The first open impeachment hearings into US President Donald Trump will begin next week, the congressman leading the probe said Wednesday, as the investigation heads into a highly anticipated public phase.
William Taylor, Washington's top diplomat to Ukraine, and deputy assistant secretary of state George Kent are scheduled to testify next Wednesday.
People will be able to see "the degree to which the president enlisted whole departments of government in the illicit aim of trying to get Ukraine to dig up dirt on a political opponent," said House Intelligence Committee chairman Adam Schiff.
In a closed-door deposition, Taylor bolstered the principal accusation against Trump -- that the president abused his office by withholding military aid to blackmail Kiev into launching investigations that could help him politically.
Kent, who heads the European and Eurasian bureau at the State Department, expressed concerns about White House efforts to remove the then-ambassador to Ukraine, Marie Yovanovitch.
Yovanovitch herself told investigators she was ousted because Trump's personal lawyer Rudy Giuliani and others wanted her out of the way as they conducted Ukraine policy outside traditional diplomatic channels. She is scheduled to appear next Friday.
Schiff has already begun releasing transcripts of private witness testimony but it is widely believed that the trio's appearance at public hearings could have a more dramatic impact on the American public.
The Capitol Hill hearings will be broadcast live as lawmakers from both parties and trained staff question witnesses, many of whom the White House has sought to discredit.
Republican lawmakers have spent weeks accusing Democrats of holding "sham" secret hearings in the US Capitol basement and demanding a more open process.
Schiff said that moment in the fast-moving inquiry had arrived, and that Americans would be able to hear the accounts of potential abuse of power directly from witnesses who were caught up in the scandal.
The hearings will let the American people "evaluate the witnesses for themselves, to make their own determinations about the credibility of the witnesses, but also learn first-hand about the facts of the president's misconduct," Schiff said.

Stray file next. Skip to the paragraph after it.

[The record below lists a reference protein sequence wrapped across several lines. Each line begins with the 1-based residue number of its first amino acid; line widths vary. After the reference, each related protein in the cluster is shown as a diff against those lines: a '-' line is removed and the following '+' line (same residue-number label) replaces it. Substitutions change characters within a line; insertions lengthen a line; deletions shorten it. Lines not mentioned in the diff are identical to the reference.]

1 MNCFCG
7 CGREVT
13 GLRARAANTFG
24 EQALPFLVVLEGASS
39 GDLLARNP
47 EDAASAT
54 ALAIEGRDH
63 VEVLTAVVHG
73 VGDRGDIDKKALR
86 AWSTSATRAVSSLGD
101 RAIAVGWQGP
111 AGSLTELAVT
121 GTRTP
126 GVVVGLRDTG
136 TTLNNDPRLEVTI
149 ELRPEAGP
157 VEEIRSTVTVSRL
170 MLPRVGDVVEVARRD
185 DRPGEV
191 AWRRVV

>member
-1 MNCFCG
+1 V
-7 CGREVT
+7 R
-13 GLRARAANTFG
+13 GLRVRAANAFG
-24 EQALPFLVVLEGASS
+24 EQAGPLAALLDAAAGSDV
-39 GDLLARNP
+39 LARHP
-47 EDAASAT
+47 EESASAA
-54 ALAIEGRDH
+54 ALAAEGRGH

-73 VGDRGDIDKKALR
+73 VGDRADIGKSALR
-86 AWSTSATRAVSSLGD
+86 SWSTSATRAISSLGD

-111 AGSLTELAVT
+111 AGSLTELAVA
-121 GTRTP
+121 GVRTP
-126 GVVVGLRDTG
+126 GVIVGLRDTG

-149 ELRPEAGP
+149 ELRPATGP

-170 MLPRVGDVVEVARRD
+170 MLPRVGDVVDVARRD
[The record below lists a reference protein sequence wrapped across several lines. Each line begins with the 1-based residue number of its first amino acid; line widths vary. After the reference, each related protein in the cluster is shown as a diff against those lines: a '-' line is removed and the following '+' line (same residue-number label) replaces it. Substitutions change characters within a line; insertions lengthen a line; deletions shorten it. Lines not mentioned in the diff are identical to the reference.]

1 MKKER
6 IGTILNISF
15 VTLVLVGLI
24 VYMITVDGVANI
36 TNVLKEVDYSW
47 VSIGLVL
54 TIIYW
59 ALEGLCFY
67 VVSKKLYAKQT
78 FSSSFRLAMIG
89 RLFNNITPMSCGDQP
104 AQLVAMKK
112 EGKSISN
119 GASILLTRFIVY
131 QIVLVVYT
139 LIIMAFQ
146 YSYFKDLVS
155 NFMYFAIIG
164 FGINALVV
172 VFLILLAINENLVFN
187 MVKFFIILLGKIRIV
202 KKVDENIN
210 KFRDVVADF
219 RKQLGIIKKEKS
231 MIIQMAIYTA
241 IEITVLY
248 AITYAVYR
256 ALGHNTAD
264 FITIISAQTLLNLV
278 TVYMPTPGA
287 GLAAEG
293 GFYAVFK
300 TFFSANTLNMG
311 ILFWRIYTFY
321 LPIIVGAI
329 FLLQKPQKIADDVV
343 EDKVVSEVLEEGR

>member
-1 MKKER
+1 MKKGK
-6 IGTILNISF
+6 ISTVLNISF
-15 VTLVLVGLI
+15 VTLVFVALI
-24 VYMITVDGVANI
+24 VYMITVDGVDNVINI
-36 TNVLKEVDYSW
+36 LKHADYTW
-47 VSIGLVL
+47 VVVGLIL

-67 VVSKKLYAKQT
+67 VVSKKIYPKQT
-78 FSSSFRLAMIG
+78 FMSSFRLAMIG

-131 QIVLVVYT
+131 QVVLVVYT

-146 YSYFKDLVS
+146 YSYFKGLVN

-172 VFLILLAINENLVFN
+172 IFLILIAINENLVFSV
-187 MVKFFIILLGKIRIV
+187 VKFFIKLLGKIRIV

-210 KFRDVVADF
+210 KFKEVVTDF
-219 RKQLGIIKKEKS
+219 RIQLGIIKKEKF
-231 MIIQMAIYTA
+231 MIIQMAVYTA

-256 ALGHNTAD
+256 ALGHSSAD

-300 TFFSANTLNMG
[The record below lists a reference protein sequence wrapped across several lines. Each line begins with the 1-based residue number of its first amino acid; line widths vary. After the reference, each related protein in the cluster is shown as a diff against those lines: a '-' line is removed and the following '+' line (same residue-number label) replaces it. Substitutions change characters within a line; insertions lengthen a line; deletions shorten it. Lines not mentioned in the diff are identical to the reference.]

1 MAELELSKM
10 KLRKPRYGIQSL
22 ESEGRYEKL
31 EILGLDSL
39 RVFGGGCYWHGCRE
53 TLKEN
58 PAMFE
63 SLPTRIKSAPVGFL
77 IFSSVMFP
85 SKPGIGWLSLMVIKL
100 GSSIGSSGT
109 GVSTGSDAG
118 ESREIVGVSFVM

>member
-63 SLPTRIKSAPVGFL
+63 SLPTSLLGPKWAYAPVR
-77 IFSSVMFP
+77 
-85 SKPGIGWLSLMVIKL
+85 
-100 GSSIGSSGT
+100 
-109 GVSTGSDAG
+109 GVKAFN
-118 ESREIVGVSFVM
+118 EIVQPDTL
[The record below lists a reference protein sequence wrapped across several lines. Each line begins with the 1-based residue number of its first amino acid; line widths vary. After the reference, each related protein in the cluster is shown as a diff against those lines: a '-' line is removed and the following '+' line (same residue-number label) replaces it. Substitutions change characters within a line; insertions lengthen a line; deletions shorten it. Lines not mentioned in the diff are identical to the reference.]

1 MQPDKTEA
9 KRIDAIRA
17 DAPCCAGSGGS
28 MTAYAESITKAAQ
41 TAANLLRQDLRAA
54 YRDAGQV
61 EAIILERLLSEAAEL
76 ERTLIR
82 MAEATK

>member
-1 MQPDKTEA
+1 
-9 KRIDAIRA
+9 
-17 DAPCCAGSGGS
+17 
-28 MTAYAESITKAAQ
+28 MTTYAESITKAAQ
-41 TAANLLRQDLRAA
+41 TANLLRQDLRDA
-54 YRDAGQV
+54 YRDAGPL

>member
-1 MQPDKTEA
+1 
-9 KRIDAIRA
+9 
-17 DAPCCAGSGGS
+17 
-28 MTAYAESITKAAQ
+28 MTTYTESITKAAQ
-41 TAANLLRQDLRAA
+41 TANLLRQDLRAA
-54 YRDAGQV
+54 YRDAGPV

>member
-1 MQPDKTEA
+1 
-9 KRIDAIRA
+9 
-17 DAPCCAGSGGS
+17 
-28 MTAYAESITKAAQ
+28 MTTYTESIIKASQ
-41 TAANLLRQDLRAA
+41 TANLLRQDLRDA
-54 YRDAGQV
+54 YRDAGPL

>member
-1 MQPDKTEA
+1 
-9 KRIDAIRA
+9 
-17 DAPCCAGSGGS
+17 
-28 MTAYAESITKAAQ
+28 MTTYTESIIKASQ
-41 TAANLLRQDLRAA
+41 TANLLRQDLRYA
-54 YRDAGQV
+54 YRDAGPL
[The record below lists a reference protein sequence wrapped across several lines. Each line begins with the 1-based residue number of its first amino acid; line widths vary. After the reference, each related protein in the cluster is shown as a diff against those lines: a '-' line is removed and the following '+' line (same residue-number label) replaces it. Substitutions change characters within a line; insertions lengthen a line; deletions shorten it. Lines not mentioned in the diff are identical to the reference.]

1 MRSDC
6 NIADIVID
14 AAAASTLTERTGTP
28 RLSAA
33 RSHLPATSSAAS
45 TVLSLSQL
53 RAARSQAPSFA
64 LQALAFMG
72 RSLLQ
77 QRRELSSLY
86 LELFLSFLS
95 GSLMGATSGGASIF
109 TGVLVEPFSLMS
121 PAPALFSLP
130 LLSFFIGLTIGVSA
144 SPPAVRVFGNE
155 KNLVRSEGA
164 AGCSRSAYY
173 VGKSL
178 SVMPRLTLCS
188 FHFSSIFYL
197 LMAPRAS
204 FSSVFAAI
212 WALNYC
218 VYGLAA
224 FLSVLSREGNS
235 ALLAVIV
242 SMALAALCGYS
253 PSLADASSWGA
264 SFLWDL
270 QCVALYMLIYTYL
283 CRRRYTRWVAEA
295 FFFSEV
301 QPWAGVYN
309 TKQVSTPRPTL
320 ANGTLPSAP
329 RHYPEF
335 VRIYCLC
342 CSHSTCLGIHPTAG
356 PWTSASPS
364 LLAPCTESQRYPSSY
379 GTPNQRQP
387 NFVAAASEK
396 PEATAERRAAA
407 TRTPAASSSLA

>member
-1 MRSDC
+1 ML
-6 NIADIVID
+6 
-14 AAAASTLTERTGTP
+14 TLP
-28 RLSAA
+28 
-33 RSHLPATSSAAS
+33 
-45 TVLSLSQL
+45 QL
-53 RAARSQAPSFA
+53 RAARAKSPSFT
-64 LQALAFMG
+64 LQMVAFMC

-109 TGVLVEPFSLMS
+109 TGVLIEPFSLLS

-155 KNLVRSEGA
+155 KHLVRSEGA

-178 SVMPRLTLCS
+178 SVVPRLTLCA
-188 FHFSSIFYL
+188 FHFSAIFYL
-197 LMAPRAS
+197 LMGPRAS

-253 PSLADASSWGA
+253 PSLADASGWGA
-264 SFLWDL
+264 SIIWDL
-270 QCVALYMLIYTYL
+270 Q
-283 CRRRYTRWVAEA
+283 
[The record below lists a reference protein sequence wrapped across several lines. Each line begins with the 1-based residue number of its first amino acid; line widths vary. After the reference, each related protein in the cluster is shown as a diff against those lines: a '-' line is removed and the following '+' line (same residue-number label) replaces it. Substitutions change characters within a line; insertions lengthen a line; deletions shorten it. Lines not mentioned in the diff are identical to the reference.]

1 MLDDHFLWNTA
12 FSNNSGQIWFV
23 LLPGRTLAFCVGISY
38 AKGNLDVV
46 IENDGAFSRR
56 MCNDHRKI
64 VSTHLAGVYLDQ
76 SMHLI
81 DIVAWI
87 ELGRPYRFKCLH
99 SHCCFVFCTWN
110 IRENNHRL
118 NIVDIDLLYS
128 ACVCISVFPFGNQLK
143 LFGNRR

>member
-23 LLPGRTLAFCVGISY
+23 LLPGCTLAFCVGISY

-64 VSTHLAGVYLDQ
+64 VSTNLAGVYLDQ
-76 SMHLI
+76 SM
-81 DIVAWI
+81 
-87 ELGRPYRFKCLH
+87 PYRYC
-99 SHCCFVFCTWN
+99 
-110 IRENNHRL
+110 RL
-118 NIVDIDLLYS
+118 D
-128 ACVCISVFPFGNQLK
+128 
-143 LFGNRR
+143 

- Quid pro quo -
An anonymous whistleblower complaint in September highlighted potential abuse of power by the president when he telephoned Ukraine's leader and asked him to investigate former vice president Joe Biden, Trump's potential 2020 election rival.
The complaint led Democrats to launch their impeachment inquiry, which has led to an avalanche of witness testimony from current and former diplomats or administration officials who have largely corroborated the whistleblower's account.
Trump has attacked the complaint as "phony" and has demanded the whistleblower's identity be revealed.
Trump loyalists in Congress have been disparaging the impeachment process, as House Minority Leader Kevin McCarthy sought to do after Schiff's announcement.
"Don't be fooled. Public hearings are not the same as FAIR hearings," McCarthy tweeted.
Next week's marquee appearance may well be by Taylor, whose full testimony transcript was made public Wednesday by Schiff.
It painted a damning picture of Trump offering a quid pro quo. According to the testimony, his administration conditioned both military aid and a sought-after Ukraine meeting with Trump on Kiev's willingness to launch an investigation of Burisma, a Ukrainian energy firm connected to Biden's son.
Taylor told investigators that it was "my clear understanding, security assistance money would not come until the president [of Ukraine] committed to pursue the investigation."
"Are you aware that quid pro quo literally means this for that?" an investigator asked, according to the transcript.
"Yes," Taylor replied.
In testimony to investigators revealed last month, he expressed grave concerns about the Trump administration's "irregular, informal channel of US policy-making" and its pressure on Ukraine to announce a Burisma investigation.
Taylor said a US diplomat involved in the shadow diplomacy, Ambassador to the European Union Gordon Sondland, told him that "everything," including military aid, depended on Ukraine's Biden probe.
While several witnesses have already testified, the White House continues its stonewalling efforts.
Democrats summoned the highest-ranking White House official yet, acting chief of staff Mick Mulvaney, to testify this week, although he is highly likely to refuse.
Mulvaney publicly stated last month that the decision to freeze aid was tied to the demand for investigations of Democrats. He later walked back those comments.
US House Intelligence Committee chairman Adam Schiff, the Democrat leading the impeachment inquiry against President Donald Trump, has announced the first public hearings in the investigation
US President Donald Trump is facing an impeachment inquiry that has only grown in intensity, and now poses the greatest threat to his presidency
Acting US ambassador to Ukraine William Taylor has emerged as a key figure in the impeachment inquiry of US President Donald Trump, which enters a public phase with open hearings set to begin on November 13, 2019